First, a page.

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Foglight Experience Monitor 5.8.1 - User Guide

Installing and configuring Multi-appliance clusters Configuring the appliance Specifying monitored web traffic Transforming monitored URLs Managing applications Foglight components and the appliance Using the console program Troubleshooting the appliance Appendix: Third party software Monitoring the user experience Customizing reports The alarm system Integrating the appliance SOAP-based web services

Variation

This shows how much the alarm value exceeded the alarm threshold when the alarm occurred.

How does the alarm system work?

Whenever an alarm is defined, the system enables an exception check for all resources defined to trigger the alarm. An exception check then occurs whenever a metric is updated for the resource in question. For example, if an alarm is defined on mean command response time for all servers, then exception checks are performed for any server whenever the appliance calculates a new mean command response time. When a metric is updated with exception checks enabled, the new value for the metric is compared against the threshold defined by the alarm. If this threshold is exceeded, then there may be an exception to report. However, before an alarm is generated, the system performs a throttle check.

The throttle check attempts to reduce redundant alarms and ensure that the administrator is only notified of significant problems. One of the first things the throttle check does is check whether this same alarm has been triggered recently. If so, there is no need to notify the administrator again about the same problem. By default, the administrator is notified once every five minutes of a repeating alarm. For each alarm defined, at most 50 alarms can be generated for a given five minute interval. The administrator can adjust this value when defining the alarm. Other checks are performed to verify that this exception is a recurring problem and needs special attention.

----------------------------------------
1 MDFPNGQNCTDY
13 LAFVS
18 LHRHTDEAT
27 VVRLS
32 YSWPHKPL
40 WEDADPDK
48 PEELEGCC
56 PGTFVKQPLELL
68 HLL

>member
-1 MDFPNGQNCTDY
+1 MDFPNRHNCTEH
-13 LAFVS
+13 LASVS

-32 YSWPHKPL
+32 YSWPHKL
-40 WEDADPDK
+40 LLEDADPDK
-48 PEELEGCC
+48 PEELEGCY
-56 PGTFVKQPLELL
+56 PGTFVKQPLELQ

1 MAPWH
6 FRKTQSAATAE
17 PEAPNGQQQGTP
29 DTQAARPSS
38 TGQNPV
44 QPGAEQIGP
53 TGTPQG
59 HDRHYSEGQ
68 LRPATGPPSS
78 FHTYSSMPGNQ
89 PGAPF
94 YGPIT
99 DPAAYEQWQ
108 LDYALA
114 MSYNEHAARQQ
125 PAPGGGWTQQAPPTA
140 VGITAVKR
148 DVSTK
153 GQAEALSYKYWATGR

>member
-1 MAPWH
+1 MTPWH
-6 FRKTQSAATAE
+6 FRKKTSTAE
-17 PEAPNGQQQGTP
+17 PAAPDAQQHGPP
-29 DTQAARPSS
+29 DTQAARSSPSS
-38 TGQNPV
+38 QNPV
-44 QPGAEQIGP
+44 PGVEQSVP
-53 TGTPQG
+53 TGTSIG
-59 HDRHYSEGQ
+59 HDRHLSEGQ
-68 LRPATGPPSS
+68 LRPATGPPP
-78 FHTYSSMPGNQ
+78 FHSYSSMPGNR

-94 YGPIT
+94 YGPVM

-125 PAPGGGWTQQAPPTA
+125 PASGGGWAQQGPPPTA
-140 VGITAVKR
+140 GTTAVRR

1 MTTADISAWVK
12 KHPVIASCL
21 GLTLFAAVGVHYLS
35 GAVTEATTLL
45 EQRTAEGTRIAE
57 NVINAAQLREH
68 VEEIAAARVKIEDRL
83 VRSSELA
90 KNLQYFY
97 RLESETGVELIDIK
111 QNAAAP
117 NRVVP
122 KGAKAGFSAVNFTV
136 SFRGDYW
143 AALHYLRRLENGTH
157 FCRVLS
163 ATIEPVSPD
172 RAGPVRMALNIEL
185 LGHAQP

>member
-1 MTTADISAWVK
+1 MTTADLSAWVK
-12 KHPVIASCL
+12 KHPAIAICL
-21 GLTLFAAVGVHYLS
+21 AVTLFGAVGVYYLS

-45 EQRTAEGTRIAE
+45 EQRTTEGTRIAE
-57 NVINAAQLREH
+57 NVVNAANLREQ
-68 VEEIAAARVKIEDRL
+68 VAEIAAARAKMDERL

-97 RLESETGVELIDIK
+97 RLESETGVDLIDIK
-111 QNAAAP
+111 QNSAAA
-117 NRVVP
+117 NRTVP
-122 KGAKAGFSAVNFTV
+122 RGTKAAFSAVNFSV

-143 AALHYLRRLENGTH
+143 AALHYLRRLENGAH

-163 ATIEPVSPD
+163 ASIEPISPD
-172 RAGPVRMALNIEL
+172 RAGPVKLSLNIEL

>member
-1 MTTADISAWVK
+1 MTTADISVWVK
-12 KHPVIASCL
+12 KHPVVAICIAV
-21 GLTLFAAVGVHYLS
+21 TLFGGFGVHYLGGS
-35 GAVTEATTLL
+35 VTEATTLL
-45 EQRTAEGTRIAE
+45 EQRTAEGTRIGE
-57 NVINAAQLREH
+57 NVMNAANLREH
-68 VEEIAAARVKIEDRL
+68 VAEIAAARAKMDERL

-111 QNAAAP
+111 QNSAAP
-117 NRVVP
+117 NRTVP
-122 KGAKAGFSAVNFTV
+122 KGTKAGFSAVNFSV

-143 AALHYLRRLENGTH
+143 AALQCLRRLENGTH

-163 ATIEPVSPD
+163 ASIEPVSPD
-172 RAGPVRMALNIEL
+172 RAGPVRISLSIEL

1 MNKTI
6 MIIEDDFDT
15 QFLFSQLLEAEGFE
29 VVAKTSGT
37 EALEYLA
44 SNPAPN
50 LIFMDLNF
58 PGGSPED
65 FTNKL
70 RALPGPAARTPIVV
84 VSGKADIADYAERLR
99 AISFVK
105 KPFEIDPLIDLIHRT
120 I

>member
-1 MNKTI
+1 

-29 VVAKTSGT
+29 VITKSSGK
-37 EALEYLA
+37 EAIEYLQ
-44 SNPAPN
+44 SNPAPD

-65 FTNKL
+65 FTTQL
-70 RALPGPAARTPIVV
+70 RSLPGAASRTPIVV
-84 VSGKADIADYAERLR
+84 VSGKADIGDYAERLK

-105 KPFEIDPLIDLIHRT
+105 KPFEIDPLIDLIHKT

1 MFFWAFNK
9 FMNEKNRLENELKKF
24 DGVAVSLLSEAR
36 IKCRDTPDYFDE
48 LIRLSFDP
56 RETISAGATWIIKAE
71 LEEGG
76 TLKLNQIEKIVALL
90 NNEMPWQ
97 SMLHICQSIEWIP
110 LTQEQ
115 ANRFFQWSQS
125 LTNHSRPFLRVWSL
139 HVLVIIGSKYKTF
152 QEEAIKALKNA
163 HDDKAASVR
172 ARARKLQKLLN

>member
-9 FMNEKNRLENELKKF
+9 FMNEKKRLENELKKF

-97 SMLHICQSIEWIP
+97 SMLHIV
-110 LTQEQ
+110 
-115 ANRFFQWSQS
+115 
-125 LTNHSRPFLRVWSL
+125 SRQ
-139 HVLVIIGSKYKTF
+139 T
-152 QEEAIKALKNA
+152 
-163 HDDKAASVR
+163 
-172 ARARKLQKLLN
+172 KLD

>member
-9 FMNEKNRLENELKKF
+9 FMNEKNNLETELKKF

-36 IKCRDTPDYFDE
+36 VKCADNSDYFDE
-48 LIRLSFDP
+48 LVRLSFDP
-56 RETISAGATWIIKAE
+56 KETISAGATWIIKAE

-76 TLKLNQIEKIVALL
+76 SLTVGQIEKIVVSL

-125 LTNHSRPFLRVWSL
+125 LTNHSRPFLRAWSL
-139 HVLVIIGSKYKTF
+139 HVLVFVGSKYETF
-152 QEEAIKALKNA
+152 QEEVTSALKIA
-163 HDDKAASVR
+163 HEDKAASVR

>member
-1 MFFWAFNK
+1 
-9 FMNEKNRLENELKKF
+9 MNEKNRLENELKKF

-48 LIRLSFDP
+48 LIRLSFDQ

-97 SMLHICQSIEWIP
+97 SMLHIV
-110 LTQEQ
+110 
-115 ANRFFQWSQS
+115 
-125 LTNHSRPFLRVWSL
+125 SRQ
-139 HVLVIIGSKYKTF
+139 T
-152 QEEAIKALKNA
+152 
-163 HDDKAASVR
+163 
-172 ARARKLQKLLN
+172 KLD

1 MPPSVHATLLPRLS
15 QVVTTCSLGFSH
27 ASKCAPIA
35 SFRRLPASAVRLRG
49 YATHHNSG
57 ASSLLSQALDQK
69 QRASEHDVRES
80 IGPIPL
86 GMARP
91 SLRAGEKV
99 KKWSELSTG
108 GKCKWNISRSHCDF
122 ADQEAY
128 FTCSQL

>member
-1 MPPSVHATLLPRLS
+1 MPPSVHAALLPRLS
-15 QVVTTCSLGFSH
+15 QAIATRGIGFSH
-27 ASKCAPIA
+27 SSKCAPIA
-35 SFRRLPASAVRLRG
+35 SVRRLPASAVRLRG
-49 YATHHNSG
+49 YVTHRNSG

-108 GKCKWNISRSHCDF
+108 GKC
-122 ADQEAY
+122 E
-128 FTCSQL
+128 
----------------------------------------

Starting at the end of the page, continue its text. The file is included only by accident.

Once the system is sure the administrator needs to be notified, the alarm is logged in the database. These alarms can be viewed at any time through the web console. Optionally, the administrator can also receive an email with the details of the alarm or generate an SNMP trap for a SNMP management system.

Setting an alarm

An alarm should always be created with a specific purpose in mind. For example:

The system ships with a set of default alarms already configured for use. These default alarms cover a wide range of potential problems that typically occur on any site. Before setting a new alarm, the administrator should verify that there is not an existing alarm that may already cover their area of interest.

Before defining alarms

There are several issues you should consider before defining new alarms. If you would like to receive real-time notifications via email, the mail server and email groups need to be configured. For more information on both of these topics, see the Foglight Experience Monitor Installation and Administration Guide.

If you would like to generate SNMP traps when an alarm is triggered, then the SNMP server and SNMP community need to be configured (on the Help > Contents page). See “SNMP server” in the Foglight Experience Monitor Installation and Administration Guide.

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